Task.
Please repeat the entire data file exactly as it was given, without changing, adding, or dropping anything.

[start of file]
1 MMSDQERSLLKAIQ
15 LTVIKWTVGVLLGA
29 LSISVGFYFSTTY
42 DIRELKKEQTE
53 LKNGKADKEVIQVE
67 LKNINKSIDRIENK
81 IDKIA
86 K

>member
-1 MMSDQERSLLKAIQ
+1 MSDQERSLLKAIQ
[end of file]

1 MMSDQERSLLKAIQ
15 LTVIKWTVGVLLGA
29 LSISVGFYFSTTY
42 DIRELKKEQTE
53 LKNGKADKEVIQVE
67 LKNINKSIDRIENK
81 IDKIA
86 K

>member
-1 MMSDQERSLLKAIQ
+1 MSDQERSLLKAIQ